There’s a beastie in the compost heap!

There’s a beastie in the compost heap!

The first signs of spring have finally arrived and stirring grass snakes can be found – amongst other places - in the Idle Valley’s neighbouring wildlife garden of Muddy Fork.

Muddy Fork hosts a growing community of conservationists and gardeners, who come here to access horticultural therapy, and benefit from the unique variety of wildlife around them. The produce it sells is cultivated by its volunteers, whose skills range from gardening and beekeeping to willow craft, and who come together share skills and help preserve this unique landscape.

In Muddy Fork you’ll find a community of fellow wildlife enthusiasts. Having access to such communities is particularly important these days because of the isolation we faced during the pandemic. We continue to see increasing pressure on the NHS and increasing demand for mental wellbeing programmes. Muddy Fork continues to address this need by providing a wild and natural place for people to access. Their volunteer positions are available through self-referral, or green prescribing - and it’s through being a part of this community that I was lucky enough to see baby grass snakes for the first time.

Baby grass snake at Muddy Forks

The wetlands of Idle Valley are thought to be particularly beneficial for mental and physical wellbeing because of the sheer diversity of wildlife here.  Muddy Fork’s volunteers work alongside the local flora and fauna as part of an initiative to find pleasure and meaning in local land. The produce that they grow is part of a shared land, inhabited by local wildlife and maintained by volunteers. This makes Muddy Fork an excellent place for visiting wildlife enthusiasts and is well worth visiting in addition to Idle Valley’s nature reserve.

Viewed this way, local wildlife – and especially hibernating animals – have something in common with us:  We are all keen to venture outside after spending so much time in dormancy, or in lockdown.

At this time of year, just as we are emerging from lockdown, you will see a variety of wildlife emerging from hibernation. With this comes a growing number of opportunities to spot them - moving at a slower pace - as they begin to wake up. Muddy Fork’s resident grass snakes, hedgehogs, and several other hibernators who have made use of compost heaps, tree root systems and abandoned rabbit warrens have started to reappear in response to the warmer weather. This gives visiting wildlife enthusiasts an excellent chance to spot our native species. The notoriously shy adult grass snake, for example, is most likely to be seen in April, basking in the morning sun.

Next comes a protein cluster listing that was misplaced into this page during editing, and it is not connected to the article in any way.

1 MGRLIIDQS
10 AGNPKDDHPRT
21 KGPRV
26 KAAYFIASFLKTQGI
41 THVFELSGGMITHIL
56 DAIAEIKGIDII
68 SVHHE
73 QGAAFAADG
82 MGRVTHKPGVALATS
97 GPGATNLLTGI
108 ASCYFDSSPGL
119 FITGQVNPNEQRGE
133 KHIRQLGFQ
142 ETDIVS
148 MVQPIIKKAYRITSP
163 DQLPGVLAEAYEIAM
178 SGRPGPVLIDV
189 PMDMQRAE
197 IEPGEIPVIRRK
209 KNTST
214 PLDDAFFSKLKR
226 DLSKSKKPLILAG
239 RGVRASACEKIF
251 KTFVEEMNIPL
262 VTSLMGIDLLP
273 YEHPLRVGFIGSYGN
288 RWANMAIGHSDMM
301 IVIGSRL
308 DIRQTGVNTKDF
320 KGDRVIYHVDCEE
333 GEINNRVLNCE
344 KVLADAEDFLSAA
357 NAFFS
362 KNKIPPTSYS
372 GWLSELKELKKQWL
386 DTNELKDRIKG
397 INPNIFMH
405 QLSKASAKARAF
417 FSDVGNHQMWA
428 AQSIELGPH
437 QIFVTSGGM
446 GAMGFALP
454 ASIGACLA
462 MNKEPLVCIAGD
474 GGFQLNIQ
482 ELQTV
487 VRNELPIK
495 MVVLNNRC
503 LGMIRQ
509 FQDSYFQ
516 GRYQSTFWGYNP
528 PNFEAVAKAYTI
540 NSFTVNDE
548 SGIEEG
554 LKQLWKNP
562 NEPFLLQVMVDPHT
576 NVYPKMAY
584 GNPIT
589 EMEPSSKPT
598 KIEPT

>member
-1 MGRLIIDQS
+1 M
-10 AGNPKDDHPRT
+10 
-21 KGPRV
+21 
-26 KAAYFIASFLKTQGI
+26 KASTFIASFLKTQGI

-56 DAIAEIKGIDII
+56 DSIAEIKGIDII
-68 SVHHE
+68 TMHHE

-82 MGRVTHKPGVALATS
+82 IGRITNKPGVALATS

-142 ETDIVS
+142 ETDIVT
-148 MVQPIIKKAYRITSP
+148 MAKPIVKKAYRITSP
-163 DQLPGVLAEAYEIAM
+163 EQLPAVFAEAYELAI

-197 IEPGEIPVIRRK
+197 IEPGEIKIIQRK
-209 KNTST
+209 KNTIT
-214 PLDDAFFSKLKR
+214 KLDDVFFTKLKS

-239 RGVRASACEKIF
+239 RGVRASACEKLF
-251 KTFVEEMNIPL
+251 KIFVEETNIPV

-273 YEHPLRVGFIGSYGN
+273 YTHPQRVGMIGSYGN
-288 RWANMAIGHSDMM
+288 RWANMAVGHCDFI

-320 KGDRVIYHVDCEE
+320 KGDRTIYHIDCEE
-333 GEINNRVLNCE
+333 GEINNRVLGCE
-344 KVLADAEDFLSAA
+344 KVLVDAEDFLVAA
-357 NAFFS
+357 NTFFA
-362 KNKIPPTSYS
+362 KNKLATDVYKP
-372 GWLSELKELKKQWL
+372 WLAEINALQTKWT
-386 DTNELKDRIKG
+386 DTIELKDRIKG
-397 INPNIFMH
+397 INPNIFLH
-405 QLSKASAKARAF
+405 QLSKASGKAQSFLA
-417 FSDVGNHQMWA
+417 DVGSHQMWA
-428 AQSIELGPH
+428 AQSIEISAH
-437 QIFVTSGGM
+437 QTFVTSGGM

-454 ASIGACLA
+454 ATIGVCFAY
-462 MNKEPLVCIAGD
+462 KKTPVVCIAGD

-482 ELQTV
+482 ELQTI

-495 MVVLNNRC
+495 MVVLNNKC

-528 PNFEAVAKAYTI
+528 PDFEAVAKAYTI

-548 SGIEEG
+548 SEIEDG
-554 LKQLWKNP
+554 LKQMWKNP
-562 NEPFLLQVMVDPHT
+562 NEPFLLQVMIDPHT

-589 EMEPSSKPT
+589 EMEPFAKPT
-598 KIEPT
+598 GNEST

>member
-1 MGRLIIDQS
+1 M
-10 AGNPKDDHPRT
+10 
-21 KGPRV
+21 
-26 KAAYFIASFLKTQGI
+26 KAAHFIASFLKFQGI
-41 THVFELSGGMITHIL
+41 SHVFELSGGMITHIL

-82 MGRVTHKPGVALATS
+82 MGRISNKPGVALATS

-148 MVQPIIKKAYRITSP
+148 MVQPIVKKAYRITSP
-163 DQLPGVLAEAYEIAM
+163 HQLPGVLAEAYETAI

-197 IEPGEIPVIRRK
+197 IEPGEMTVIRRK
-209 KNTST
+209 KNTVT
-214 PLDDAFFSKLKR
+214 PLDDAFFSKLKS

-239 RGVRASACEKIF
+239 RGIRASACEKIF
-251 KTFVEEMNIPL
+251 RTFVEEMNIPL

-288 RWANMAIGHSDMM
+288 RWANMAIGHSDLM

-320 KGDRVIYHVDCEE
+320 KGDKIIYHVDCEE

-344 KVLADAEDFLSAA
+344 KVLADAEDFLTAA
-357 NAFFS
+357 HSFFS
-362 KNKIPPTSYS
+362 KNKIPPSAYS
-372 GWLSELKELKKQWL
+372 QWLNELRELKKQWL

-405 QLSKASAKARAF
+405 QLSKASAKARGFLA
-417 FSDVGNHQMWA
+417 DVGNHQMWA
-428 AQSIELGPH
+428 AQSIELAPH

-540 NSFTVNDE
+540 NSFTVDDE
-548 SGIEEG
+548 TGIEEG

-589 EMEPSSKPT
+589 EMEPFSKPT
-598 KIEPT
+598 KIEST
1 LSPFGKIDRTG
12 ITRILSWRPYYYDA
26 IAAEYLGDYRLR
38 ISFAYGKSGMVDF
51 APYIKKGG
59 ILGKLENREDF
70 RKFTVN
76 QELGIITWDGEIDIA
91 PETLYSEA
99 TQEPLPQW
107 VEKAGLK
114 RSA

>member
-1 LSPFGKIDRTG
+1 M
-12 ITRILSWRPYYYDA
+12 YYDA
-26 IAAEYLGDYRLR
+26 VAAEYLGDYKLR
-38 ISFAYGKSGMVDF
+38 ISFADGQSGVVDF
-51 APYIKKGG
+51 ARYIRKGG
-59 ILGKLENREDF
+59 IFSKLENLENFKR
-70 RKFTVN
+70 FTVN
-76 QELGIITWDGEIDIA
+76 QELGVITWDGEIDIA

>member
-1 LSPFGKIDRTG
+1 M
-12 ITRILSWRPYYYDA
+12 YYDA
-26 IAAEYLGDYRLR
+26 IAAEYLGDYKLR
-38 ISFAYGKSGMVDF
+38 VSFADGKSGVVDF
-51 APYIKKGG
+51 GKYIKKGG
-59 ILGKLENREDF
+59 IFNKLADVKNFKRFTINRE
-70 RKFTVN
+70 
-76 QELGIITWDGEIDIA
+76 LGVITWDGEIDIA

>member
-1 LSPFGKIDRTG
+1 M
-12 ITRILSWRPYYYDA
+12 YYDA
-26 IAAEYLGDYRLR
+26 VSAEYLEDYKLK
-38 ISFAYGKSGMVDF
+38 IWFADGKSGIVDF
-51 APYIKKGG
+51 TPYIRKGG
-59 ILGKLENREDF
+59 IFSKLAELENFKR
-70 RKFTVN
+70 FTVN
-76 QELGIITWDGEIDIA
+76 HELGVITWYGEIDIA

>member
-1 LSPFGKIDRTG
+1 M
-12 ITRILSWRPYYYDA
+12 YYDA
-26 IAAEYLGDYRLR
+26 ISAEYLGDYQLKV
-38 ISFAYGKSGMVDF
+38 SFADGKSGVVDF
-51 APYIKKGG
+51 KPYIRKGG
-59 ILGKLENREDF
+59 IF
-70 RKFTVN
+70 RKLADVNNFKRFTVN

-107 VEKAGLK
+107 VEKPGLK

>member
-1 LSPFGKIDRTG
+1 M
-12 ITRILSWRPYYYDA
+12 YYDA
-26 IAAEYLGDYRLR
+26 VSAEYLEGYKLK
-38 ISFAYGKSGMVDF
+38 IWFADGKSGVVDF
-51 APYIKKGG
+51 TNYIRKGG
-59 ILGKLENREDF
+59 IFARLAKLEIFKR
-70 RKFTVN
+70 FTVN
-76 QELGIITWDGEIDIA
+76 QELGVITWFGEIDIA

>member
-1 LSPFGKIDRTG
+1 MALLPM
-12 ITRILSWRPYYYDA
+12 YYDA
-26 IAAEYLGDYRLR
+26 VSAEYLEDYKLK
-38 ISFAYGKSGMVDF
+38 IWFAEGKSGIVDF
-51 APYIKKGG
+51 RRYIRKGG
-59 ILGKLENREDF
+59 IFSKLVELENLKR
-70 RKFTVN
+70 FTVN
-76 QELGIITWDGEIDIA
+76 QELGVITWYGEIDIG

To some people grass snakes are a bit frightening, but this distinctive looking beastie, with a yellow and black collar around its neck, and black markings spanning down its body is a little understood gem. These creatures, shy, retiring, and non-venomous are the UK’s only egg-laying snake and occasionally – if you’re lucky – will lay their eggs in your garden’s compost heap. This is how I was first introduced to these species as very small, wiggly juveniles, nestled in Muddy Fork’s compost heap late last summer. From first sight I was completely taken with these curious little pencil-like creatures. This year I hope to spot an adult grass snake basking in the morning sun – and now is the perfect time for to do that!

In these post-lockdown days, it is invigorating to go out and enjoy being part of a community of fellow wildlife enthusiasts. Perhaps they’ll help you spot something you’ve never seen before? Perhaps they’ll help you spot an elusive grass snake? The benefits of horticultural therapy are varied and fun. Why not consider reaching out to local wildlife charities this month?

For more information please visit the Muddy Fork website, and our Idle Valley page.